05. Sleeping Dogs (PC)
I was excited about this game when it was True Crime: Hong Kong. But all the preview events, people came out saying it looked janky and were worried for its future. The game was dropped, buy then revived by Square, under the new moniker "Sleeping Dogs." I hadn't played a serious open world game since GTAIV, and this struck a similar chord with me, brought all those good times flooding back. This game is extremely polished, with fun environmental hand-to-hand combat. The voice-acting is superb and the story is great overall. It helps that it looks amazing on PC, and the 'Hong Kong-drive-on-the-wrong-side-of-the-road' thing is quite novel. More of this!
04. Max Payne 3 (PC)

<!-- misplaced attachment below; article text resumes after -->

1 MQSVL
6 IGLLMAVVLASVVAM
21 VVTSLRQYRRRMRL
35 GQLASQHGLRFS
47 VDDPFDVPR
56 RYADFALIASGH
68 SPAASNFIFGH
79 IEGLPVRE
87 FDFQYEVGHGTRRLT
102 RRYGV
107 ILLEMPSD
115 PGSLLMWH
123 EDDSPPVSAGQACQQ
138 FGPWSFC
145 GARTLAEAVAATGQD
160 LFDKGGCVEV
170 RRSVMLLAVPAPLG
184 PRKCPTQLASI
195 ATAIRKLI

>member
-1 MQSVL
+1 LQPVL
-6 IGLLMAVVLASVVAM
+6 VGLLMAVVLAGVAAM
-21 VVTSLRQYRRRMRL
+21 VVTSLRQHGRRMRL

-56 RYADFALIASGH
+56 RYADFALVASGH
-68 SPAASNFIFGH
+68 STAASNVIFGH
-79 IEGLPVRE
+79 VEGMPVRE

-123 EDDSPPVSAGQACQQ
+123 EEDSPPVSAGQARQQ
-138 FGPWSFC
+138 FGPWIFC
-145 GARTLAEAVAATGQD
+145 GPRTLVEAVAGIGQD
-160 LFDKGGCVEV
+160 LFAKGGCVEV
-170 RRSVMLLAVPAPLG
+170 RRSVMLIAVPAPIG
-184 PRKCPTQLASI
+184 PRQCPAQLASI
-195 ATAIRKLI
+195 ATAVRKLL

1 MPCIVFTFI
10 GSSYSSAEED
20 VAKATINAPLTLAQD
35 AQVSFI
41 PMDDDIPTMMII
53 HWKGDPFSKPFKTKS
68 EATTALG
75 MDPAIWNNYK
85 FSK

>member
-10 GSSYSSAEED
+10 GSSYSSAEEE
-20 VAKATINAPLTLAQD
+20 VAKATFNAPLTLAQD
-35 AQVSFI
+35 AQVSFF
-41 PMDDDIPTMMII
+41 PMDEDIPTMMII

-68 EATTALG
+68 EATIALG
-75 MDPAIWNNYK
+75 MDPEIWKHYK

Max Payne 3 could have been a disaster, leaving Remedy's hands and all. But it turned out to be an excellent chapter in the life of Max Payne. All the staples are here, self-loathing narration, slow-motion bullet-time diving-around-corners with reckless abandon, and a messed up story strung together by shots of whiskey, interrupted by popping painkillers, one-liners, and balls to the wall action. The soundtrack featured the usual Max Payne ambiance and main theme, but went above and beyond...venturing into Miami Vice territory, like that good of a soundtrack. The particular tracks that sets the mood other than the final theme of "Tears", are the one in the cemetery and the one on the boat after waking up. If you don't know these tracks, look them up. Or better yet, play the game, as the music will hit on a different level when you're plunged into a hellhole of a situation and have to gun down tons of guys in slow motion while listening to the music.